Insanity is defined as doing the same thing over an--
Just kidding. I love a good cliche, but even I agree that one's been overused.
It was hard, though, watching Maryland run the same handful of plays over and over, expecting a different result from the Illini defense, and yet never seeing one. Literally the last offensive play of the game for Maryland was one they'd run some variation of, a jet sweep, a dozen times, mostly with success, and yet Illinois still couldn't stop it. Insanity, indeed.
What's the answer? It's an honest question. Lovie is big on accountability within a scheme -- was it the players consistently not doing their jobs, over and over? Is allowing 63 points and 712 yards of offense some sort of hard lesson for the defense, like Herb Brooks repeating "again" as his players skate up and down the ice?
Or is it coaching? A complete failure to adjust to something as simple as an end around or a stretch play? Going into the game, the book on Maryland was fairly clear -- Kasim Hill has had issues passing the ball, but their running game can move, and they've got athletes. Force Hill to pass, and you're in a good spot.
Even their scheme was relatively known, or should have been. Going into the game, Maryland's receivers had 26 rushing attempts; for context, Illinois receivers this year have a combined six rushing attempts, three of which belong to Dominic Stampley. They like to get their playmakers the ball.
In fact, very little should have been a surprise to the Illini coaches. Jeshaun Jones took a sweep to the house in Maryland's season-opening win over Texas. And the salt-in-the-wound touchdown to make it 63, scored by the freshman tight end of all people? Maryland ran the exact same play, with the exact same result, in the waning moments of their lopsided win over Minnesota a month ago. This wasn't revolutionary stuff.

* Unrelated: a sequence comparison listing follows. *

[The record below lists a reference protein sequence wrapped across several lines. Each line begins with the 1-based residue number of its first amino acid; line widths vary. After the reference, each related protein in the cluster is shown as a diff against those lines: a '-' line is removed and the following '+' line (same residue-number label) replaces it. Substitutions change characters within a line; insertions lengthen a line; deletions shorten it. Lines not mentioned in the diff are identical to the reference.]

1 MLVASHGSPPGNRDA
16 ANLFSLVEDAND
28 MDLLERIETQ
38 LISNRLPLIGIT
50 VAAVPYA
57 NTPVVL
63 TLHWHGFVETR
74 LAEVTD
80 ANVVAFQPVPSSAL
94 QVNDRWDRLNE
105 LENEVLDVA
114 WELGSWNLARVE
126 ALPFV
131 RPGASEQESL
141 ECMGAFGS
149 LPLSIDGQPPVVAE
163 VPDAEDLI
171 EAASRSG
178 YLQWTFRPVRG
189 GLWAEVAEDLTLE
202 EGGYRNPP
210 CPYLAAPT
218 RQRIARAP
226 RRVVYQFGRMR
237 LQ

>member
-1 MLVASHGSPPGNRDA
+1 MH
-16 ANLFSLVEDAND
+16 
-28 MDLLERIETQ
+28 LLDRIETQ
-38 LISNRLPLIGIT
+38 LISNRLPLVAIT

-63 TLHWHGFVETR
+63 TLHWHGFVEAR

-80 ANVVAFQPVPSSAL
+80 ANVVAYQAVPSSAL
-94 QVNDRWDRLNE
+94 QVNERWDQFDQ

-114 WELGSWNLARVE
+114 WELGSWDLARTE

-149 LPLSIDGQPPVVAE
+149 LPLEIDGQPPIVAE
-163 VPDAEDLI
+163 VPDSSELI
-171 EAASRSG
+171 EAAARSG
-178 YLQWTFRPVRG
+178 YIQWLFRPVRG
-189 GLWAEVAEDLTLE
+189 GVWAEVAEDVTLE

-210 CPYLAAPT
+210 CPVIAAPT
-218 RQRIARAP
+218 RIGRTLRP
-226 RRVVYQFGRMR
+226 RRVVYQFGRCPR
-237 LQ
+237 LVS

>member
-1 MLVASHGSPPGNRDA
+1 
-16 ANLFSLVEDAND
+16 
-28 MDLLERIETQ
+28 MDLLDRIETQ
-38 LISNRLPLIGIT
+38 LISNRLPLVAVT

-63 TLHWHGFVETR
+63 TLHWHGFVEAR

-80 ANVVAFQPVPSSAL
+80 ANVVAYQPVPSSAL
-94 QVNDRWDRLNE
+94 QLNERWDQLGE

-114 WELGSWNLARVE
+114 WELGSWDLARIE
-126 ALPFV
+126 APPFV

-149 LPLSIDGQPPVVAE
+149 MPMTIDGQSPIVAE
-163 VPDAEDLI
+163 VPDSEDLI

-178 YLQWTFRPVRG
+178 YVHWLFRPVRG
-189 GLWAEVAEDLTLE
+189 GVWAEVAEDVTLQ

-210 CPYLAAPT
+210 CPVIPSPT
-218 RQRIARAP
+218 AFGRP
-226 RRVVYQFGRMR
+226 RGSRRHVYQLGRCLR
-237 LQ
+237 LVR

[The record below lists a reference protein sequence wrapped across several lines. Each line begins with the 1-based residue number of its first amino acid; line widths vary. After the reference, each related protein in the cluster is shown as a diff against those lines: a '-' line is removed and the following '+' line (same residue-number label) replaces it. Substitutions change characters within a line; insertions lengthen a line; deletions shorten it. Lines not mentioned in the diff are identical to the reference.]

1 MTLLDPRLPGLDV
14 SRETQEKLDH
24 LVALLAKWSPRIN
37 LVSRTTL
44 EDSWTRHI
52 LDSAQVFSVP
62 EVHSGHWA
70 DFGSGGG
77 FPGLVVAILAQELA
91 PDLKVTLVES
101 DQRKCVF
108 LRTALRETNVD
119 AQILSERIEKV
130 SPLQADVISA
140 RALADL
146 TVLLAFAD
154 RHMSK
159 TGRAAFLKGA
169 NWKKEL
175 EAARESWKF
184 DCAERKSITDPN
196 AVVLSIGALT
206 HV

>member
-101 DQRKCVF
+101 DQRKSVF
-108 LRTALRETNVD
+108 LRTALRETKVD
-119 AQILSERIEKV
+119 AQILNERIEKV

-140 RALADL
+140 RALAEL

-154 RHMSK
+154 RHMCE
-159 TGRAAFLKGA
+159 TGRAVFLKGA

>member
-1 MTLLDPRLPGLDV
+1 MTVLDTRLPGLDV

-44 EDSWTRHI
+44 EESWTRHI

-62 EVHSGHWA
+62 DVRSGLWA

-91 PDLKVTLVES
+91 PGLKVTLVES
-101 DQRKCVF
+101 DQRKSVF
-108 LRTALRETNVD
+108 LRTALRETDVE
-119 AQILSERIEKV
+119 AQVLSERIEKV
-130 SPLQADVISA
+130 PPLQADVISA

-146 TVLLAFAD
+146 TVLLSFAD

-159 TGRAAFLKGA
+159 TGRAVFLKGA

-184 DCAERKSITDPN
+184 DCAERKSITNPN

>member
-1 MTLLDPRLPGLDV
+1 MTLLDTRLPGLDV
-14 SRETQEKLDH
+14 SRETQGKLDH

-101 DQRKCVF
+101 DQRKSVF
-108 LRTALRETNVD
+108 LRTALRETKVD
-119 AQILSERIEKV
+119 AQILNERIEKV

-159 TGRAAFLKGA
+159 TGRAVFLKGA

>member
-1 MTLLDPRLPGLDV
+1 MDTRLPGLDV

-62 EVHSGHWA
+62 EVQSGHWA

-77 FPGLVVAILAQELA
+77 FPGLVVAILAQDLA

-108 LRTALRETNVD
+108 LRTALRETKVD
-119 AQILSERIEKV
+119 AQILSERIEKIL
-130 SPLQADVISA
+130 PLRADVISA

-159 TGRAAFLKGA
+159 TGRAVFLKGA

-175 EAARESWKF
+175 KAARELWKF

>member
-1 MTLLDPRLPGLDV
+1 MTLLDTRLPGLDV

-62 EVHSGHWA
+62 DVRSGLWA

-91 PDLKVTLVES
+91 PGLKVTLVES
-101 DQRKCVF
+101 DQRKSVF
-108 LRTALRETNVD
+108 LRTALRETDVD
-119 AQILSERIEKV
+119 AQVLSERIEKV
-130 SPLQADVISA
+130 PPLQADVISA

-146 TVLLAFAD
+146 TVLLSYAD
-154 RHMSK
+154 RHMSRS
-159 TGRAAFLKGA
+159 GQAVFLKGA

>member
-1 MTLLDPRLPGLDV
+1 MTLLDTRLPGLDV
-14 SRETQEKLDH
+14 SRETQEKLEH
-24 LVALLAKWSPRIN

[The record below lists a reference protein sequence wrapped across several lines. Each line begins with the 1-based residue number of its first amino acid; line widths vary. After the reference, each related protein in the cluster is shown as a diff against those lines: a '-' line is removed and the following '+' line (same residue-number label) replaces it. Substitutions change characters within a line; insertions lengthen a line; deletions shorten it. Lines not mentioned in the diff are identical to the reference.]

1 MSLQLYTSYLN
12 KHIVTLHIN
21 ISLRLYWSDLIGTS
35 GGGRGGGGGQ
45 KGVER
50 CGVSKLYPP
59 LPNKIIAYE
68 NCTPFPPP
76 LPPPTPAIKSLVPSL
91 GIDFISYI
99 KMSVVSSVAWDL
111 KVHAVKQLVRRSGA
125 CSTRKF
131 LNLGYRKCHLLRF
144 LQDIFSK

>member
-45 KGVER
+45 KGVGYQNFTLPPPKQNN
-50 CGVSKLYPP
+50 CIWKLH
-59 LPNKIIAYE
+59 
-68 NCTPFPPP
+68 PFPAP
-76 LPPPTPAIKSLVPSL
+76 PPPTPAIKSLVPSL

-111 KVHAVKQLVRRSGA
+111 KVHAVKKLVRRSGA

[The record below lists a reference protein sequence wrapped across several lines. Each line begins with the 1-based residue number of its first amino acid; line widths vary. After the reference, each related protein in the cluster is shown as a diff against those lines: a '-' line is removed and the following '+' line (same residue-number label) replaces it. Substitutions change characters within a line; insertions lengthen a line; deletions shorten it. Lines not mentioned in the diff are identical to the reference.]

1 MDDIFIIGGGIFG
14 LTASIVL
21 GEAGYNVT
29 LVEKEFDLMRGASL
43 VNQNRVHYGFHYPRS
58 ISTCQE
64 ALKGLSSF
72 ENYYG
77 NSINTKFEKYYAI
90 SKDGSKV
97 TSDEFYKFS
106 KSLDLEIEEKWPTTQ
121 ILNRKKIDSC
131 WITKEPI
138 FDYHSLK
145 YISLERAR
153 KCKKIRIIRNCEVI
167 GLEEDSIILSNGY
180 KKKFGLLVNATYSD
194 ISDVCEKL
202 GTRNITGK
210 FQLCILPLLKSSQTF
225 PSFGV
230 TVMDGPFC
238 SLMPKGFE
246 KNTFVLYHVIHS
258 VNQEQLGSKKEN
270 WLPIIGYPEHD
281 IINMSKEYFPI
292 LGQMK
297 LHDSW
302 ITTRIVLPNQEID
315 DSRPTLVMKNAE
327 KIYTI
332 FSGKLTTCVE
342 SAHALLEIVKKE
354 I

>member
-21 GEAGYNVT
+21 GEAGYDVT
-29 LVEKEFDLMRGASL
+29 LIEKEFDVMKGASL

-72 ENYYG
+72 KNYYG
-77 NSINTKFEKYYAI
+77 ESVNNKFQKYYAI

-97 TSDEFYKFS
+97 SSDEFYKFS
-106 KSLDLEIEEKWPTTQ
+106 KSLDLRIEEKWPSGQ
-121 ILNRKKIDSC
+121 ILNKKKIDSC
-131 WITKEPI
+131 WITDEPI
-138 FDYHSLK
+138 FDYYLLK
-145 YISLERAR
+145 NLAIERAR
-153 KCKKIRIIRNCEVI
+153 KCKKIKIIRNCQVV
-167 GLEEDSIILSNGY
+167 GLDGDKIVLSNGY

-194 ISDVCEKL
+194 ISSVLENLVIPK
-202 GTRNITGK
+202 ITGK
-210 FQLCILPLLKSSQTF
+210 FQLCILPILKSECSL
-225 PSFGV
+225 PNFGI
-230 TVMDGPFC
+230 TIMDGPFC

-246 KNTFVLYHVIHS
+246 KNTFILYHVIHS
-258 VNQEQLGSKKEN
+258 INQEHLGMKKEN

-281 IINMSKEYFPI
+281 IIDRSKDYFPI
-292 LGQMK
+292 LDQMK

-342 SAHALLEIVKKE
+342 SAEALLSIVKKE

And yet here we are, left to wonder what the hell happened.
Of course, Hill did his part in carving up the Illini defense as well, going 11-for-19 for 265 yards and three touchdowns. You could make the excuse that a team keyed on the run would be susceptible to getting beaten through the air, but there's little evidence the Illini were keyed on the run, given the result.
There just seemed to be a general lack of preparedness on the part of the defense. Whoever it's on, some changes -- coaching, personnel -- need to be made, even if only to show that Saturday's effort wasn't acceptable. (Editor's note: This column was written before the news of Hardy Nickerson's resignation was made public. So, uh, there's your change.)
-It was a disappointing day for MJ Rivers, capped by the concussion, but I still like the idea of what he brings to the offense.
One of the things I've been most impressed with is his resolution to keep his eyes downfield. A lot of quarterbacks, when flushed -- especially ones with the ability to take off, like Rivers does -- will bail on the play and try to gain what they can on the ground. Rivers, almost to a fault, tries to delay until the very last second, hoping something comes open so he can deliver the ball.